MANILA - "News not quite right," US Ambassador to the Philippines Philip Goldberg said Sunday, referring to reports that the United States would produce a US Marine suspected of killing a transgender Filipino and four other servicemen wanted as witnesses by investigators.
Goldberg tweeted that under the bilateral Visiting Forces Agreement (VFA), the United States will make the suspect available, but whether the suspect appears in court is for his lawyer to decide.
"We continue to fully cooperate and collaborate with Philippine authorities in all aspects of the case concerning the death of [Jeffrey "Jennifer"] Laude," he said.
Goldberg said the United States would continue to work closely with the Philippine government "to ensure justice is served and the rights of all persons are protected."
He said the VFA made possible "close coordination between the United States and Philippine authorities in investigating Jennifer Laude's case."
In a statement issued Sunday, the US Embassy said four witnesses gave statements to Philippine prosecutors in the case involving the killing of Laude.
"Last week, city prosecutors met with four witnesses and swore them to their statements in accordance with Philippine law," the embassy said.
The embassy cited this as another sign of its continued cooperation in the controversial case.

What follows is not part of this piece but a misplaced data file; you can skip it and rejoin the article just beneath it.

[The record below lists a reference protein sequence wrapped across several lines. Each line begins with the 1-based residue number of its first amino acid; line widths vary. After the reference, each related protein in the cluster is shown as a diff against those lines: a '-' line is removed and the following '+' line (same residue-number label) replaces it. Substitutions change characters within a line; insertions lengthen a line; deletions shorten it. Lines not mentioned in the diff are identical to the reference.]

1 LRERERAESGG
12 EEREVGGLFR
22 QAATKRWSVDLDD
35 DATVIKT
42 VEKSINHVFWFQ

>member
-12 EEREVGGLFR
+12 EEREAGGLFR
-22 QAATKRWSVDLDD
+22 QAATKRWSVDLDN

"The witnesses will be made available for the trial," the statement said.
The statement did not say who the witnesses were, but Philippine authorities had previously said they wanted to question four US Marines who are believed to have witnessed the killing of Laude.
Another US Marine, Pfc. Joseph Scott Pemberton, is being investigated over the death of Laude, described by local police as a transgender sex worker.
Olongapo City Prosecutor Emelie de los Santos and Eduardo de Vega of the legal department of the Department of Foreign Affairs (DFA) handed a subpoena to US Embassy officials in Manila on Friday for the appearance of Pemberton and the four other Marines in the preliminary investigation on Tuesday.
But the embassy said the four other Marines would no longer have to appear on Tuesday as their statements had already been obtained.
It stressed that "whether the suspect will appear on Tuesday is a decision that he will make in consultation with his Philippine legal counsel, in accordance with Philippine law."
Asked whether the four witnesses were still in the Philippines, US Embassy spokesman Kurt Hoyer replied: "They are not here anymore."